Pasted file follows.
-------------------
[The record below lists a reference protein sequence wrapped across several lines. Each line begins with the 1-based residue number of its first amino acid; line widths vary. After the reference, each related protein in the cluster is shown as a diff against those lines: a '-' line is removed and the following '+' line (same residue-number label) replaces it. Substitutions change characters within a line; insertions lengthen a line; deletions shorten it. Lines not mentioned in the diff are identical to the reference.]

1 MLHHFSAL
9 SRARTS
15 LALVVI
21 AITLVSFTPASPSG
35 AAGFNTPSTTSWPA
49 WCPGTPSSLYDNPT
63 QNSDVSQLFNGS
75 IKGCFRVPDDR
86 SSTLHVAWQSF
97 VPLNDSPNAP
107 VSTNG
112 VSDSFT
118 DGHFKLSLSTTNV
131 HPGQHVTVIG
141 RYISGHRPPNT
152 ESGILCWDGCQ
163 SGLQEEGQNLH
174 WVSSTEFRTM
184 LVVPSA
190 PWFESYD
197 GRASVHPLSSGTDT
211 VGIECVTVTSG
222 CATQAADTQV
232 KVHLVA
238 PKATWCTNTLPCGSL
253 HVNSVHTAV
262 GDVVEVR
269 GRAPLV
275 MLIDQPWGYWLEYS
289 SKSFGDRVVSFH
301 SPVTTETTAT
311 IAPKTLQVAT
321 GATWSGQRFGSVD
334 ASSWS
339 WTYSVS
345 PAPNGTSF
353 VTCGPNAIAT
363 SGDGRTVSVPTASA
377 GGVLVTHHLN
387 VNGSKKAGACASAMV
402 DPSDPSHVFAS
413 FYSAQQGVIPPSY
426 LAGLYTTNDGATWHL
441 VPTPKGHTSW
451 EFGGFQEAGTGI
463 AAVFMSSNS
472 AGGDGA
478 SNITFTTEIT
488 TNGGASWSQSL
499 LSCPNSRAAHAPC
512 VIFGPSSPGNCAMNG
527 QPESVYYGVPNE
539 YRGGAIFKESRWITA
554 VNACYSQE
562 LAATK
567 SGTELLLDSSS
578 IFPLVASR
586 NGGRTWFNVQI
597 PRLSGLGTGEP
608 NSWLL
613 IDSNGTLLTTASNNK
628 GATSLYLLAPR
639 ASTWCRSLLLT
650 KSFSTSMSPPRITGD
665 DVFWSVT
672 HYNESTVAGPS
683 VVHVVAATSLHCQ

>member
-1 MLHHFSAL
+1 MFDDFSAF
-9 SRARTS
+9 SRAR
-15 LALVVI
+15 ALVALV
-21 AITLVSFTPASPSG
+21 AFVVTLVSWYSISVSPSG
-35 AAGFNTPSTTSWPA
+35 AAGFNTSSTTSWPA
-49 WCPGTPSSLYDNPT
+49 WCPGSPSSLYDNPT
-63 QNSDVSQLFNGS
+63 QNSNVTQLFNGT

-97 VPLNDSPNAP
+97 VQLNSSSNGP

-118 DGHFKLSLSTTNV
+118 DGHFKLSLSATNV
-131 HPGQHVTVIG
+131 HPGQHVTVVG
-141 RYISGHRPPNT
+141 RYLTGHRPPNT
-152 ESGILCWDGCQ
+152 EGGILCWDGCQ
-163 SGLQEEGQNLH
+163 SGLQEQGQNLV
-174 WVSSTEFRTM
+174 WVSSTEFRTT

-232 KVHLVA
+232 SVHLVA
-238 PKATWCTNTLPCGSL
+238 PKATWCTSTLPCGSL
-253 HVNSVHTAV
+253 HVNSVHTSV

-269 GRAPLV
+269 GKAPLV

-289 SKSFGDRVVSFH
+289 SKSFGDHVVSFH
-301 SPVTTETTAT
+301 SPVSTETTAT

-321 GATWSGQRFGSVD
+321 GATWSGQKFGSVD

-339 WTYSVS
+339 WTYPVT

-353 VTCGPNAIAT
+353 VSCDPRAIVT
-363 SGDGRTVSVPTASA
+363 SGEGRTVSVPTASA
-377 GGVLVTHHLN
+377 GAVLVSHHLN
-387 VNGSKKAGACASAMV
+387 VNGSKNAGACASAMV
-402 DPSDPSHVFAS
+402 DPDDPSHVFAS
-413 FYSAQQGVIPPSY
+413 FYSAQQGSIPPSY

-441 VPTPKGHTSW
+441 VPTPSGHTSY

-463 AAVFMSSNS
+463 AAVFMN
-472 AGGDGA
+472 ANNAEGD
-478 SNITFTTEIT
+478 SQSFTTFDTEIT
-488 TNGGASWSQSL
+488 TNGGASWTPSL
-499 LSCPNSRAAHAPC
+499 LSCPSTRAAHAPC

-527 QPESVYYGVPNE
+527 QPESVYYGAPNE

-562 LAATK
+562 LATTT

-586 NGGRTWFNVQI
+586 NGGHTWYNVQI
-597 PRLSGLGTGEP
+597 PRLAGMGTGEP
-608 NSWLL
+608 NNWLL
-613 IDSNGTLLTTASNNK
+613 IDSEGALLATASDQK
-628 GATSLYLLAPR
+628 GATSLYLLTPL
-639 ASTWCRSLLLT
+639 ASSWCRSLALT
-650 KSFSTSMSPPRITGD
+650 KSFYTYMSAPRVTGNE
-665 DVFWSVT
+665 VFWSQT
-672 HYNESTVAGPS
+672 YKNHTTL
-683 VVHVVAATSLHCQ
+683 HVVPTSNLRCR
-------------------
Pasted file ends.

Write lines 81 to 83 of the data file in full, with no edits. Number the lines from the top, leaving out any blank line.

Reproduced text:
+49 WCPGSPSSLYDNPT
-63 QNSDVSQLFNGS
+63 QNSNVTQLFNGT